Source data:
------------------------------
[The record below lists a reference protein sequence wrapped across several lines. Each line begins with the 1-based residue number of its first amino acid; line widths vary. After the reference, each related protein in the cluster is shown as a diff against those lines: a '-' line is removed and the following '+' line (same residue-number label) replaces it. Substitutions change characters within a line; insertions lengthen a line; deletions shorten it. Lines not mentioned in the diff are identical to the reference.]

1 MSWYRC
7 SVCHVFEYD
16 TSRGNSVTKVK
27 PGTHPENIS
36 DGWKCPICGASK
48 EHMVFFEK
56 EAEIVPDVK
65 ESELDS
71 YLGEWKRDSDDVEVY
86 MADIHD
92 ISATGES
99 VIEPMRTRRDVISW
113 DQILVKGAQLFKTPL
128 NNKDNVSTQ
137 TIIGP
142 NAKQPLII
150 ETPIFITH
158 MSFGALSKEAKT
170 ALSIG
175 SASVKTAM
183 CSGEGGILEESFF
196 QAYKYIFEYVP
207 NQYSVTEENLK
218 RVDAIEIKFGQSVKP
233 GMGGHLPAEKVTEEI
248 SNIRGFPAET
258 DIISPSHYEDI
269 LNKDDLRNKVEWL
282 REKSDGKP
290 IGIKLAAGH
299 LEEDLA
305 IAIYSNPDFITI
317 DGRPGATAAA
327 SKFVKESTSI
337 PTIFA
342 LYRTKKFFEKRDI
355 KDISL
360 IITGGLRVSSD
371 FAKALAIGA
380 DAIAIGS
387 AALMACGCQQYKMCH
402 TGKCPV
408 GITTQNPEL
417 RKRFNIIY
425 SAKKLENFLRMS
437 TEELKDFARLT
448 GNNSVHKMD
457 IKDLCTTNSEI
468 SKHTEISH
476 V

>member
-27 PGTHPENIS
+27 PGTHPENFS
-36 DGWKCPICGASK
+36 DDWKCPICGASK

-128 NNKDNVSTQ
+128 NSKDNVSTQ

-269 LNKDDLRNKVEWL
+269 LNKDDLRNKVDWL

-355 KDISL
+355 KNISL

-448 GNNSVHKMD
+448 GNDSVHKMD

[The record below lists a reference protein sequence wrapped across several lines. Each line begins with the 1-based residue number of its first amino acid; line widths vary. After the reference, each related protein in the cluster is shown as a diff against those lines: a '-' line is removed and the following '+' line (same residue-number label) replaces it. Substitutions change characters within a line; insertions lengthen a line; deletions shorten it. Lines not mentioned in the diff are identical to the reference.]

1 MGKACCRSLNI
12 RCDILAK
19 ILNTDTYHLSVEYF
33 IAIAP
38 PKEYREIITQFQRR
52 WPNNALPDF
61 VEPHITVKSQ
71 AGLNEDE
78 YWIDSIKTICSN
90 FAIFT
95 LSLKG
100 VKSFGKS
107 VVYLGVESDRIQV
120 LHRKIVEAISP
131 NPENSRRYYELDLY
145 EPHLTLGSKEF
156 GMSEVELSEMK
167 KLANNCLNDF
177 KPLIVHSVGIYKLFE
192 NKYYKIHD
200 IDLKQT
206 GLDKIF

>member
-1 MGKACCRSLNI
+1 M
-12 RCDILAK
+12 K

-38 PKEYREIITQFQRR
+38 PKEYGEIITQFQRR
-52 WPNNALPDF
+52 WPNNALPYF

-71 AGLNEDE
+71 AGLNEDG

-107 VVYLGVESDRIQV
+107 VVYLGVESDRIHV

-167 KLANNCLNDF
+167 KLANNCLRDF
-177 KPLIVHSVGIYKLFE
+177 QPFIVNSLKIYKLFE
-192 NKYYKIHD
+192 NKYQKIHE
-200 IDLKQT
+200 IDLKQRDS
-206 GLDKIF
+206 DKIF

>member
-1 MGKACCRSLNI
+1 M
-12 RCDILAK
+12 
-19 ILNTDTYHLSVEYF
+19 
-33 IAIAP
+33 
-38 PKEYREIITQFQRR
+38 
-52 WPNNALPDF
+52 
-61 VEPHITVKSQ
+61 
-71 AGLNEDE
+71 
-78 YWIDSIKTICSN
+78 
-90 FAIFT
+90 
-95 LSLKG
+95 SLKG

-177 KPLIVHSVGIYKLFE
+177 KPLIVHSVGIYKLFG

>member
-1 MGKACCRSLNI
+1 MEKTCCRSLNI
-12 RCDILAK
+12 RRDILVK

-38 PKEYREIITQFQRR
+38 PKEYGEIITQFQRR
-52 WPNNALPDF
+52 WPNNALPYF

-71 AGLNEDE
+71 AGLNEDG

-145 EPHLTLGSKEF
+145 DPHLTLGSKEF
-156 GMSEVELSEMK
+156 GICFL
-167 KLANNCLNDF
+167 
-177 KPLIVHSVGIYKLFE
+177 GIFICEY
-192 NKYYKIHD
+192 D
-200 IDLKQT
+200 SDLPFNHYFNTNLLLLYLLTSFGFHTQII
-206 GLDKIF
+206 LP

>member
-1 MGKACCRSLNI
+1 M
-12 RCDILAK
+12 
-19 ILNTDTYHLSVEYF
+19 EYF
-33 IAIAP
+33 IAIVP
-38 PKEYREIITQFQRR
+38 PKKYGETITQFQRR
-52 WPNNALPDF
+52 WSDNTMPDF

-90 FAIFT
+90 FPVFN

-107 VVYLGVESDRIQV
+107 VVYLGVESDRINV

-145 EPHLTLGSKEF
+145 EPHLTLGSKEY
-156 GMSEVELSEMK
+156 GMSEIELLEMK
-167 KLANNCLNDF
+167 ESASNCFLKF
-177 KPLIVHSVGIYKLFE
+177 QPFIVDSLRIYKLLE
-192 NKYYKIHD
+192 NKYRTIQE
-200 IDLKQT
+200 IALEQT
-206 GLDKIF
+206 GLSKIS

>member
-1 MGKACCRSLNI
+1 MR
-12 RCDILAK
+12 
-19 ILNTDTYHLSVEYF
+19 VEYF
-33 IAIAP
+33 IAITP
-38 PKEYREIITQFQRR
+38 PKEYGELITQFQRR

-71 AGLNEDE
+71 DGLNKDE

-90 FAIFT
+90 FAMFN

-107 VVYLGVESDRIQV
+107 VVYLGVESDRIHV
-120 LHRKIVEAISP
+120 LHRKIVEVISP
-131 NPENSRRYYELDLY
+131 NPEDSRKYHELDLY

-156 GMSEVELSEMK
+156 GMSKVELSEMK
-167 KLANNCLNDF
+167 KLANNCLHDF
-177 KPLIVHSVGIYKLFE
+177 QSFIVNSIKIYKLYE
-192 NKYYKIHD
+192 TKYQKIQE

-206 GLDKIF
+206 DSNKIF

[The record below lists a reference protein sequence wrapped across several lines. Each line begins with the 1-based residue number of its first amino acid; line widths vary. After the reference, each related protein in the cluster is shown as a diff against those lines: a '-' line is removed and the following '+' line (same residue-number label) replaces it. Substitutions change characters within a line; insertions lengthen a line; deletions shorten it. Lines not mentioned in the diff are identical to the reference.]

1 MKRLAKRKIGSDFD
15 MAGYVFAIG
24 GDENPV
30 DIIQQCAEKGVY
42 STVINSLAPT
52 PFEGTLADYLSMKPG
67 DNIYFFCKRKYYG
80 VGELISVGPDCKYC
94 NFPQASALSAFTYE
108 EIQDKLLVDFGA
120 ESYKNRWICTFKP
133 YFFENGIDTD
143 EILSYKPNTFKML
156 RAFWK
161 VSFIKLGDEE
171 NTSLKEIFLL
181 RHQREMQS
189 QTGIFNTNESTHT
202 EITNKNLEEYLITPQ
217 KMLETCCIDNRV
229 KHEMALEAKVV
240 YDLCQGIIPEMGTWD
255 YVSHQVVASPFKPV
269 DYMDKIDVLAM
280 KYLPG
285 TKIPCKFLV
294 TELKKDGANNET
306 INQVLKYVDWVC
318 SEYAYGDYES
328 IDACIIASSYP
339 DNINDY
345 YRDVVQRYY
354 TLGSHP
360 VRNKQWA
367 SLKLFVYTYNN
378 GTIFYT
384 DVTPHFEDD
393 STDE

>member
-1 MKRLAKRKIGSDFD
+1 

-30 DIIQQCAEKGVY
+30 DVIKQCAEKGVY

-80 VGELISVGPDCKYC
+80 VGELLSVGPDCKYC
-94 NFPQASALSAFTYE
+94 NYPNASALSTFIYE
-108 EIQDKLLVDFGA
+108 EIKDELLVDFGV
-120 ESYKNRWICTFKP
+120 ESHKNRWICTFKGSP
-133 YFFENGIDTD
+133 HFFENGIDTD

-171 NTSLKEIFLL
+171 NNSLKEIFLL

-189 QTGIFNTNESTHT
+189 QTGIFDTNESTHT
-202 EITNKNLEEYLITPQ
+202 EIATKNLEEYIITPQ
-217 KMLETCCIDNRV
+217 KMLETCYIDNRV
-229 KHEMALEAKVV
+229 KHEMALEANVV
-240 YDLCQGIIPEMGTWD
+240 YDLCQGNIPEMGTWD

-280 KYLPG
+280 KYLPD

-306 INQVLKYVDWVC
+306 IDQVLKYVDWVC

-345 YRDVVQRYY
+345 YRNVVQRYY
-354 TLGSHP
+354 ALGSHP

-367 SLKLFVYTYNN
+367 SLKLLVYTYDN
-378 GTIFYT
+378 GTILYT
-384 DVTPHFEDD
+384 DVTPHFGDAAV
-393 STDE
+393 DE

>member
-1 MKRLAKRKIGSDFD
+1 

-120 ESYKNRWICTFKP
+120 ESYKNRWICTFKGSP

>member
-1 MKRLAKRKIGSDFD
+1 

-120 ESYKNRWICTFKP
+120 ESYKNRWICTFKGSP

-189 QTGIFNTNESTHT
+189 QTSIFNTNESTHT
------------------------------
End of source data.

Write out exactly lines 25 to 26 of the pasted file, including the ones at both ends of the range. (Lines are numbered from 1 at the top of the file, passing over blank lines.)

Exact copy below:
218 RVDAIEIKFGQSVKP
233 GMGGHLPAEKVTEEI